Federal Reserve Chairman Jerome Powell said Thursday that there are no limits to the amount of money the central bank can use to support the economy amid the ongoing coronavirus pandemic.
Speaking with NBC's 'Today' program, Powell also said the U.S. economy is likely already in recession, but noted that activity could rebound in the second half of the year if the coronavirus spread is quickly brought under control.
"When it comes to lending, we’re not going to run out of ammunition," Powell said. "That doesn’t happen."
"We have interest rates at zero, but we still have other dimensions we could use to support the economy and we can continue to make loans to support the flow of credit to households and businesses," the Chairman added.
Powell also said that while the U.S. is likely now in recession, there is "nothing fundamentally wrong" with the economy.
"We had a 50-year unemployment rate heading into February, so we're starting from a good position," Powell said. "In theory, if we can get the cornavirus under control quickly, economic activity can resume in the second half of the year."
Earlier this week, the Fed said it would buy an unlimited amount of government debt, as well as corporate and municipal bonds, in the biggest expansion of its balance sheet in history.
The move, which followed its March 15 interest rate decision that took the benchmark Fed Funds rate to a record low range of 0% to 0.25%, marked a massive increase from the $700 billion in announced at the same time.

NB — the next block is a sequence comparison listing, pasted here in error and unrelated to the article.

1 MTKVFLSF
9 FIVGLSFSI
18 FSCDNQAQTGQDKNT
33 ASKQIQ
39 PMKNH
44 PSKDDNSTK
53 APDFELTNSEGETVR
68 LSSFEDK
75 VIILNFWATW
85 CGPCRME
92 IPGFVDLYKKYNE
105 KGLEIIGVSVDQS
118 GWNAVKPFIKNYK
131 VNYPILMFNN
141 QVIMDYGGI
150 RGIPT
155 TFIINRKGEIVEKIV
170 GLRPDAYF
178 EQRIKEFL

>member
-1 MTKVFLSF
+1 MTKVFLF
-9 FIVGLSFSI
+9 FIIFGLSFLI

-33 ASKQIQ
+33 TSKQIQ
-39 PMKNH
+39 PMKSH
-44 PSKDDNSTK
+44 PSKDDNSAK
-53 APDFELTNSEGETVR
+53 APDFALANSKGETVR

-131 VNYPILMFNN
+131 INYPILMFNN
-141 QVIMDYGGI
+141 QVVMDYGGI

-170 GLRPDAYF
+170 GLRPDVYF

It will also add purchases of corporate debt, municipal bonds and other assets as it balance sheet looks set to balloon from its current $4.7 trillion level.
"The Federal Reserve is committed to using its full range of tools to support households, businesses, and the U.S. economy overall in this challenging time," the Fed said. "The coronavirus pandemic is causing tremendous hardship across the United States and around the world. Our nation's first priority is to care for those afflicted and to limit the further spread of the virus."
"It has become clear that our economy will face severe disruptions," the statement added. "Aggressive efforts must be taken across the public and private sectors to limit the losses to jobs and incomes and to promote a swift recovery once the disruptions abate."